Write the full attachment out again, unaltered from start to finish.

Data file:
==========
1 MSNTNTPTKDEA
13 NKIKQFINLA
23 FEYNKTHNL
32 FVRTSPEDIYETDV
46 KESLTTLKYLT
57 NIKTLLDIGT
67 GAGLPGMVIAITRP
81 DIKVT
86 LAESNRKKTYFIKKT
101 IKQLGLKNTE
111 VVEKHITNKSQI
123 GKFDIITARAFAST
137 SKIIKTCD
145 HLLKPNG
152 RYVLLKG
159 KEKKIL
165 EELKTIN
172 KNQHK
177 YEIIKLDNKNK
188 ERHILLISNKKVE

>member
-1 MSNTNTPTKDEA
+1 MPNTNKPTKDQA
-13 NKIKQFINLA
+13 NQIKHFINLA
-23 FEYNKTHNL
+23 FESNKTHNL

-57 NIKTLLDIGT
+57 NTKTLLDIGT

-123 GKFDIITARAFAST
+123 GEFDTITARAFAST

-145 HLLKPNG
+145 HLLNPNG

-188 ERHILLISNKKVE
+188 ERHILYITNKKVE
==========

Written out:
1 MSNTNTPTKDEA
13 NKIKQFINLA
23 FEYNKTHNL
32 FVRTSPEDIYETDV
46 KESLTTLKYLT
57 NIKTLLDIGT
67 GAGLPGMVIAITRP
81 DIKVT
86 LAESNRKKTYFIKKT
101 IKQLGLKNTE
111 VVEKHITNKSQI
123 GKFDIITARAFAST
137 SKIIKTCD
145 HLLKPNG
152 RYVLLKG
159 KEKKIL
165 EELKTIN
172 KNQHK
177 YEIIKLDNKNK
188 ERHILLISNKKVE

>member
-1 MSNTNTPTKDEA
+1 MPNTNKPTKDQA
-13 NKIKQFINLA
+13 NQIKHFINLA
-23 FEYNKTHNL
+23 FESNKTHNL

-57 NIKTLLDIGT
+57 NTKTLLDIGT

-123 GKFDIITARAFAST
+123 GEFDTITARAFAST

-145 HLLKPNG
+145 HLLNPNG

-188 ERHILLISNKKVE
+188 ERHILYITNKKVE